Ministers accused of ‘delays beyond comprehension’ over Covid quarantine hotels
- Credit: PA
Ministers have been accused of being too slow to act after it was disclosed new coronavirus quarantine hotels will not come into force until mid-February.
The Department of Health and Social Care (DHSC) said that, from February 15, travellers returning to the UK from “red list” countries will have to quarantine in a government-approved facility for 10 days.
The government originally announced last week it would be tightening the rules following the emergence of mutant new strains of the virus in South Africa and Brazil.
Labour said it was “beyond comprehension” that it was taking so long to get the scheme up and running.
The DHSC said it was working “at pace” to ensure designated quarantine hotels would be ready for British nationals returning from high-risk countries on the UK travel ban list from the middle of the month.
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Officials said a commercial specification was issued on Thursday evening to hotels near air and sea ports asking for proposals on how they can support the delivery of quarantine facilities ahead of formal contracts being awarded.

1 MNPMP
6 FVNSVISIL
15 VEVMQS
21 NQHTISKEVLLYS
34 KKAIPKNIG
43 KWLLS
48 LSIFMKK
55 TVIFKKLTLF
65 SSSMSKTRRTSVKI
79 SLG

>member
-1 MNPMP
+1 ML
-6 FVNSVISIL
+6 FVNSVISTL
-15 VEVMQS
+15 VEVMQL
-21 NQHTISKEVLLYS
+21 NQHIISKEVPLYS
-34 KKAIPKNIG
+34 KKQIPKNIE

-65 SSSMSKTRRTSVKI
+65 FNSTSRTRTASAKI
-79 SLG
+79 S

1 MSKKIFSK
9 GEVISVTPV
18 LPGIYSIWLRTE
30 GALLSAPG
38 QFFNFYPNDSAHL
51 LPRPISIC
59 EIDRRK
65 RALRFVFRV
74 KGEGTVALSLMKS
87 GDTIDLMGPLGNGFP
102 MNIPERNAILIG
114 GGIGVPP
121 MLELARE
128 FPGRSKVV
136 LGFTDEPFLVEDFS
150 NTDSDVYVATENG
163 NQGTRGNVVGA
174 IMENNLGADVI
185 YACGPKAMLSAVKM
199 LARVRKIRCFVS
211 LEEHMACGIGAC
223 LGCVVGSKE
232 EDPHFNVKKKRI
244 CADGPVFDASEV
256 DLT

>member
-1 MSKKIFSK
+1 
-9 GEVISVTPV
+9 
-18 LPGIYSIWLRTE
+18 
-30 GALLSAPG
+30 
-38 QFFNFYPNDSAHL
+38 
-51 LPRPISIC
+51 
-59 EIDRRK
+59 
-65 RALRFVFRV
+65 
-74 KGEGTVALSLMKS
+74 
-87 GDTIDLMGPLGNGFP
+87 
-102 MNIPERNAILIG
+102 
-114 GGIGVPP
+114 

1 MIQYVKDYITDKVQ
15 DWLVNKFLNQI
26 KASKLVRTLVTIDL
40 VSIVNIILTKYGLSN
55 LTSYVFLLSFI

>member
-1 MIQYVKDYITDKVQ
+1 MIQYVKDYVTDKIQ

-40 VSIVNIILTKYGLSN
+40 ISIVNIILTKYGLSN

The Daily Telegraph reported that officials were seeking to reserve 28,000 hotel rooms over the course of the scheme.
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The paper said that it had seen documents showing that officials estimate 1,425 passengers will need to be accommodated each day, mostly near Heathrow.
For Labour, shadow home secretary Nick Thomas-Symonds said the government was again doing “too little, too late”.
“It is beyond comprehension that these measures won’t even start until February 15,” he said.
“We are in a race against time to protect our borders against new Covid strains.
“Yet hotel quarantine will come in to force more than 50 days after the South African strain was discovered.
“Even when these measures eventually begin, they will not go anywhere near far enough to be effective in preventing further variants.”
The announcement of a start date follows days of apparent confusion within Whitehall over how the scheme would be implemented.
When it first was announced on January 27, home secretary Priti Patel said further details would be set out later that week.
Then, at a No 10 press conference on Wednesday, Boris Johnson said home secretary Matt Hancock would be making an announcement the next day, only to be corrected by Downing Street which said no statement was planned.
A DHSC spokesman said they had been in discussions with representatives of the aviation, maritime, hotel and hospitality industries, as well as counterparts in Australia and New Zealand which already have similar schemes.
“We are now working at pace to secure the facilities we need to roll out managed quarantine for British nationals returning home from the most high risk countries,” the spokesman said.
“In the face of new variants, it is important that the Government continues to take the necessary steps to protect people and save lives.”
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